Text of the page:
# Many-body Green Functions equation

In many-body physics the concept of Green Functions is essential especially when you deal with things like superconductivity that are strictly linked to the presence of off-diagonal long-range order in the two-body green function. I've been studying and using it myself but there is a question that remains for me unexplained and is the following.

For the one-body green function (also called two-points green function) we know that it is the solution of the associated equation: $$\Big( i\frac{d}{dt} - \hat{H} \Big) G(x) = \delta(\vec{x})$$ where $$G(x) = -i \langle T \psi(x) \psi^\dagger (0) \rangle$$ and $$x$$ contains all the operator coordinates while $$\vec{x}$$ is only the spacial coordinates component.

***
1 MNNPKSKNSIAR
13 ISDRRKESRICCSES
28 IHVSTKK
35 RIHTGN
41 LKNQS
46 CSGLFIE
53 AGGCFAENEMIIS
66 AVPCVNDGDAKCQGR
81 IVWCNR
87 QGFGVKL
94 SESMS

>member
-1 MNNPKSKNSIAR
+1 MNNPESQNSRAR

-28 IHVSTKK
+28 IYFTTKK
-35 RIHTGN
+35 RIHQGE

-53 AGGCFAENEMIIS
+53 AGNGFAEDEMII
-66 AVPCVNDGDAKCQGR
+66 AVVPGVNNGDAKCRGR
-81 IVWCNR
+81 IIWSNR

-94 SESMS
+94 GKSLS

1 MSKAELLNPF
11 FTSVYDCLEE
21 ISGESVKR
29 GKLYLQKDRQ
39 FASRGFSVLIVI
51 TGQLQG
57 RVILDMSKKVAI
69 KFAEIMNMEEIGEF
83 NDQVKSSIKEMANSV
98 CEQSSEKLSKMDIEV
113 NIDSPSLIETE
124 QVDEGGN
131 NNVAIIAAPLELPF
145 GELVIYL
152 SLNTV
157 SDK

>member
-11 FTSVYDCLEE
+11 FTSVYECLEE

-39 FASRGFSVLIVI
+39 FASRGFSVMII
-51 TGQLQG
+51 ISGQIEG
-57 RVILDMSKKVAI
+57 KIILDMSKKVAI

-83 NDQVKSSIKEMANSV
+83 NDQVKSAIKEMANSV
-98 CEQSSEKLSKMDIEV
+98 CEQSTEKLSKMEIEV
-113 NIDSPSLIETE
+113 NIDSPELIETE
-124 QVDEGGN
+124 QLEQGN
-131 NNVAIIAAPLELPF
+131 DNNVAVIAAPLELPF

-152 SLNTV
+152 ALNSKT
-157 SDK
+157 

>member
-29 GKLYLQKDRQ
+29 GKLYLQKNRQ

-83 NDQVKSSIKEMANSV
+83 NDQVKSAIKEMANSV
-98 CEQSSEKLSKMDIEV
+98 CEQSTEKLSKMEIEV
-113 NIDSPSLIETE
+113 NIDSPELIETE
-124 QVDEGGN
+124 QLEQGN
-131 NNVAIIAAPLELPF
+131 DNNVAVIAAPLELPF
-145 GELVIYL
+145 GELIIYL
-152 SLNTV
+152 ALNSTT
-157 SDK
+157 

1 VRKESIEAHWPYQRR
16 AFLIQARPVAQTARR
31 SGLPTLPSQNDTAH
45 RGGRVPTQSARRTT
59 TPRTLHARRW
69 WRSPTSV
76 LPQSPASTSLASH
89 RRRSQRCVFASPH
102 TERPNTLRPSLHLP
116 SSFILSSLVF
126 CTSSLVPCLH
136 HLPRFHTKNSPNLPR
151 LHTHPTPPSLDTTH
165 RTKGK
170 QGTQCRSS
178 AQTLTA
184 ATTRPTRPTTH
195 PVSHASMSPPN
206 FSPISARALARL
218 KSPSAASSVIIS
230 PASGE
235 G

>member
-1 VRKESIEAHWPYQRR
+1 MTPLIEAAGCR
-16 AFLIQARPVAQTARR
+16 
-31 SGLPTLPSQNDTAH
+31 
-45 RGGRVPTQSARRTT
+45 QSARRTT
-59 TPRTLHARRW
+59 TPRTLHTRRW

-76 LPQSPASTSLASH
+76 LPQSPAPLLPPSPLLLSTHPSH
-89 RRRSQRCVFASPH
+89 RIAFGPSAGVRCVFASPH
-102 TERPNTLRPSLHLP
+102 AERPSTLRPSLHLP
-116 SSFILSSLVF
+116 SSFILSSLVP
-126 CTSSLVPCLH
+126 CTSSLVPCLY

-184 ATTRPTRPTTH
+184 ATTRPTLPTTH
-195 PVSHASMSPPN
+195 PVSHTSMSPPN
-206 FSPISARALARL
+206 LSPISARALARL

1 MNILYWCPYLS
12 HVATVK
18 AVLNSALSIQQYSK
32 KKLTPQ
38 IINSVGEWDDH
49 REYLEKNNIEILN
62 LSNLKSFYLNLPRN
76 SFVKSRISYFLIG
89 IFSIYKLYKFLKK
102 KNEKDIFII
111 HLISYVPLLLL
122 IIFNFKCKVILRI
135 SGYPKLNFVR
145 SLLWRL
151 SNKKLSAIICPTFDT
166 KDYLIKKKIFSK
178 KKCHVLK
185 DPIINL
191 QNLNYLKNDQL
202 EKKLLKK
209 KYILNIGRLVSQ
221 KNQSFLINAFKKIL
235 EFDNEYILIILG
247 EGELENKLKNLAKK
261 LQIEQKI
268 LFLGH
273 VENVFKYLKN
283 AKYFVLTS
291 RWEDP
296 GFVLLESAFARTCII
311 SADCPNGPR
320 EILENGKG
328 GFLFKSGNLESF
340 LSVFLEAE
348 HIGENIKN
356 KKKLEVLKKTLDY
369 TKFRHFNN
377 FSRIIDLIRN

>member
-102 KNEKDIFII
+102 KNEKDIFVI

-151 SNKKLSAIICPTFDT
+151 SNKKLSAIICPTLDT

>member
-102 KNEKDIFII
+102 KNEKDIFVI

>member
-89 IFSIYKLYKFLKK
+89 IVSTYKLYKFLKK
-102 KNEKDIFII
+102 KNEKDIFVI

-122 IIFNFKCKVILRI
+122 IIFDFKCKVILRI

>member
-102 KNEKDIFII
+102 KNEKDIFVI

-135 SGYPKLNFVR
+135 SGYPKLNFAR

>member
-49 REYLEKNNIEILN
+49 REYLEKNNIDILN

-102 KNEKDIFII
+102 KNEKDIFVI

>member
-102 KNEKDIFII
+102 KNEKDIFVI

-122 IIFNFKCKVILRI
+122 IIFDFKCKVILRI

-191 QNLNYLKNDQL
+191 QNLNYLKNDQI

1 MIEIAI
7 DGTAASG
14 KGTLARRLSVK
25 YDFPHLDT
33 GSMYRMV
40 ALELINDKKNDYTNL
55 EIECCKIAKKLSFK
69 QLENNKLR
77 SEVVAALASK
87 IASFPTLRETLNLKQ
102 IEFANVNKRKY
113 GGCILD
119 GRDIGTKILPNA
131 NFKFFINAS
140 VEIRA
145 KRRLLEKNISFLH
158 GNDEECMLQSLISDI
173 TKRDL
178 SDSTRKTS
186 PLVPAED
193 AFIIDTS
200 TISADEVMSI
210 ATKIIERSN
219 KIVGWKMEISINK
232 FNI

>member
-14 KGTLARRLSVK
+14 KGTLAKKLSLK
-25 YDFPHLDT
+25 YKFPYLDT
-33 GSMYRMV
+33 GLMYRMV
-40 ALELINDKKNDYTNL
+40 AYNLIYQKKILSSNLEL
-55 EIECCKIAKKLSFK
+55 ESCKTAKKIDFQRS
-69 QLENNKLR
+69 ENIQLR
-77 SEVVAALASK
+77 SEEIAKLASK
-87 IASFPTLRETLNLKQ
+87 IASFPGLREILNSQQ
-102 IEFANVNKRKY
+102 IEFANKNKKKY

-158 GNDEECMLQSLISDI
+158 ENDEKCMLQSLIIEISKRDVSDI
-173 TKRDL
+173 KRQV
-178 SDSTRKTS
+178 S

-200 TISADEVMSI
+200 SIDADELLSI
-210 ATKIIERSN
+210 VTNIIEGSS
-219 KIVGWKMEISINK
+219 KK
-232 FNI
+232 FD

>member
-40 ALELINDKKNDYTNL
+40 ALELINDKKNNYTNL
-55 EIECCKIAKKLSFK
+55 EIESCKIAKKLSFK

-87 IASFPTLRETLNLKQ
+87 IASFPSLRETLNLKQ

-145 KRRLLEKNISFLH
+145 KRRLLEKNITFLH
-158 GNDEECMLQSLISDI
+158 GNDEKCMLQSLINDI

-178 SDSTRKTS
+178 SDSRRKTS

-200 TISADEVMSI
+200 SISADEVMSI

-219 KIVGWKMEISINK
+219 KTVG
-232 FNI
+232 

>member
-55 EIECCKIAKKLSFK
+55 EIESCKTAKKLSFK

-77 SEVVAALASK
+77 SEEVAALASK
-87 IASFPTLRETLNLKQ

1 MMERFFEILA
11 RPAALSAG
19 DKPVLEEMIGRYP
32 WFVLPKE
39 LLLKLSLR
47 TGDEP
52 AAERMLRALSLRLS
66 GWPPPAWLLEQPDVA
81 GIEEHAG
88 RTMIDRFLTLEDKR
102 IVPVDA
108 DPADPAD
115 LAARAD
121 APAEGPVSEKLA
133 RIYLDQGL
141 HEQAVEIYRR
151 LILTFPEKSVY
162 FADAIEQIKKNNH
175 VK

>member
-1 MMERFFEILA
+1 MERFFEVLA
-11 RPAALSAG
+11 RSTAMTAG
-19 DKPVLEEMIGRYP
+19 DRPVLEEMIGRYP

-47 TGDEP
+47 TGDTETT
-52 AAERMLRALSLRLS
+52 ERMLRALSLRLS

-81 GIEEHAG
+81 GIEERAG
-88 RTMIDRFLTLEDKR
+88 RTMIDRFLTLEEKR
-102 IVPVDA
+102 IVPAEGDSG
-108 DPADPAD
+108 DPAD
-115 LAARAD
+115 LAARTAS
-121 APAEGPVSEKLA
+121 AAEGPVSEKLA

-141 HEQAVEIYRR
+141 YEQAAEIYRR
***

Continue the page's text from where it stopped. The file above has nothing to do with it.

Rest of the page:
But as I already said for some other phenomena other green functions are much more important as the two-body GF $$G(x_1,x_2,x_3,x_4) = -i\langle T \psi(x_1) \psi(x_2) \psi^\dagger (x_3) \psi^\dagger (x_4) \rangle.$$

What is not clear to me is if also this last definition is the green function, mathematically speaking, of some equation or the name has been just adopted due to the previous case and that is only a component of the two-body density matrix.

The defining equation of the one-body Green-function that you wrote down is in fact just the real-time-version and zero-temperature-limit of Green-functions that one encounters in many-particle-physics. It might be motivated by this differential-equation, but it is defined differently. In the book from Negele you find generalizations of that one-body-Green-function to $$n$$-body-Green-functions (resembling the real-time-version of the second Green-function that you are interested in, in your question); In the book from Alexander Altland and in the book from Elk and Gasser you find generalizations of many-body-correlation-functions which are also called Green-functions.